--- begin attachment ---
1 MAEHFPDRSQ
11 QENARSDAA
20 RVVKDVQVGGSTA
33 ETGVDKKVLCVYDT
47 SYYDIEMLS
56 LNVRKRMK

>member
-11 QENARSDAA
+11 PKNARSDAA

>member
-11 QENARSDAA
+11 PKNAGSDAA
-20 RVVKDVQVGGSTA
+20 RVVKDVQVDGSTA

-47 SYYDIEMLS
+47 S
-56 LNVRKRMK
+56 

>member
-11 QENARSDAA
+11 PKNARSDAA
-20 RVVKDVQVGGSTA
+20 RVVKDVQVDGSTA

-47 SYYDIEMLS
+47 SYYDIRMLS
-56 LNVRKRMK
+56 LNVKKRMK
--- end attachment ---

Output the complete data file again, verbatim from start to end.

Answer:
1 MAEHFPDRSQ
11 QENARSDAA
20 RVVKDVQVGGSTA
33 ETGVDKKVLCVYDT
47 SYYDIEMLS
56 LNVRKRMK

>member
-11 QENARSDAA
+11 PKNARSDAA

>member
-11 QENARSDAA
+11 PKNAGSDAA
-20 RVVKDVQVGGSTA
+20 RVVKDVQVDGSTA

-47 SYYDIEMLS
+47 S
-56 LNVRKRMK
+56 

>member
-11 QENARSDAA
+11 PKNARSDAA
-20 RVVKDVQVGGSTA
+20 RVVKDVQVDGSTA

-47 SYYDIEMLS
+47 SYYDIRMLS
-56 LNVRKRMK
+56 LNVKKRMK